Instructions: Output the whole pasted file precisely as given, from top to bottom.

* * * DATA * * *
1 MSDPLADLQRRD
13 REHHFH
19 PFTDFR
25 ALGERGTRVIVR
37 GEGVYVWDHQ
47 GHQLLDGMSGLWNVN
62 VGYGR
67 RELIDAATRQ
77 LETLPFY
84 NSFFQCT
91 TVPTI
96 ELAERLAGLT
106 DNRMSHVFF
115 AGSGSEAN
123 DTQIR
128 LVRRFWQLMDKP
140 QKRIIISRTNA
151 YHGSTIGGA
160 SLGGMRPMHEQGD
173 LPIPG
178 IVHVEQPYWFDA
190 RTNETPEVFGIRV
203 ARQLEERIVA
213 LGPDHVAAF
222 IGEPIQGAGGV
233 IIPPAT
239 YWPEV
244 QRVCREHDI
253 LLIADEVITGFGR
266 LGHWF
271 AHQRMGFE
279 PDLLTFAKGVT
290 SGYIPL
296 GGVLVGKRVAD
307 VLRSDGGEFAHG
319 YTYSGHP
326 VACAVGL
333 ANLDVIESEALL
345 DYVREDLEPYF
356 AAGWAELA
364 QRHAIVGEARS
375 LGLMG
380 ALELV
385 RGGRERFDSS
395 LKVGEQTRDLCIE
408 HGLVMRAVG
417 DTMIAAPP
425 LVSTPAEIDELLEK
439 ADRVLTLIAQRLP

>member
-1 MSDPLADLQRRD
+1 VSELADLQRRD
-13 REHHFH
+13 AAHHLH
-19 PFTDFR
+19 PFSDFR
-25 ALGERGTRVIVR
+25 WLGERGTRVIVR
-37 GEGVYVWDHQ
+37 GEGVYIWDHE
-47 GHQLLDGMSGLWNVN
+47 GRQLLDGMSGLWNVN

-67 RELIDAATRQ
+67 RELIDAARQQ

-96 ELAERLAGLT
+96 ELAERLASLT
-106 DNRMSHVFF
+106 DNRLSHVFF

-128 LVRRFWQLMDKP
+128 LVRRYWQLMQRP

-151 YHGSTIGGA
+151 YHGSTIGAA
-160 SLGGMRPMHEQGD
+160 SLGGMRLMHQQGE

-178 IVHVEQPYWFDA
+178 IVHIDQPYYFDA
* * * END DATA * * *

1 MSDPLADLQRRD
13 REHHFH
19 PFTDFR
25 ALGERGTRVIVR
37 GEGVYVWDHQ
47 GHQLLDGMSGLWNVN
62 VGYGR
67 RELIDAATRQ
77 LETLPFY
84 NSFFQCT
91 TVPTI
96 ELAERLAGLT
106 DNRMSHVFF
115 AGSGSEAN
123 DTQIR
128 LVRRFWQLMDKP
140 QKRIIISRTNA
151 YHGSTIGGA
160 SLGGMRPMHEQGD
173 LPIPG
178 IVHVEQPYWFDA
190 RTNETPEVFGIRV
203 ARQLEERIVA
213 LGPDHVAAF
222 IGEPIQGAGGV
233 IIPPAT
239 YWPEV
244 QRVCREHDI
253 LLIADEVITGFGR
266 LGHWF
271 AHQRMGFE
279 PDLLTFAKGVT
290 SGYIPL
296 GGVLVGKRVAD
307 VLRSDGGEFAHG
319 YTYSGHP
326 VACAVGL
333 ANLDVIESEALL
345 DYVREDLEPYF
356 AAGWAELA
364 QRHAIVGEARS
375 LGLMG
380 ALELV
385 RGGRERFDSS
395 LKVGEQTRDLCIE
408 HGLVMRAVG
417 DTMIAAPP
425 LVSTPAEIDELLEK
439 ADRVLTLIAQRLP

>member
-1 MSDPLADLQRRD
+1 VSELADLQRRD
-13 REHHFH
+13 AAHHLH
-19 PFTDFR
+19 PFSDFR
-25 ALGERGTRVIVR
+25 WLGERGTRVIVR
-37 GEGVYVWDHQ
+37 GEGVYIWDHE
-47 GHQLLDGMSGLWNVN
+47 GRQLLDGMSGLWNVN

-67 RELIDAATRQ
+67 RELIDAARQQ

-96 ELAERLAGLT
+96 ELAERLASLT
-106 DNRMSHVFF
+106 DNRLSHVFF

-128 LVRRFWQLMDKP
+128 LVRRYWQLMQRP

-151 YHGSTIGGA
+151 YHGSTIGAA
-160 SLGGMRPMHEQGD
+160 SLGGMRLMHQQGE

-178 IVHVEQPYWFDA
+178 IVHIDQPYYFDA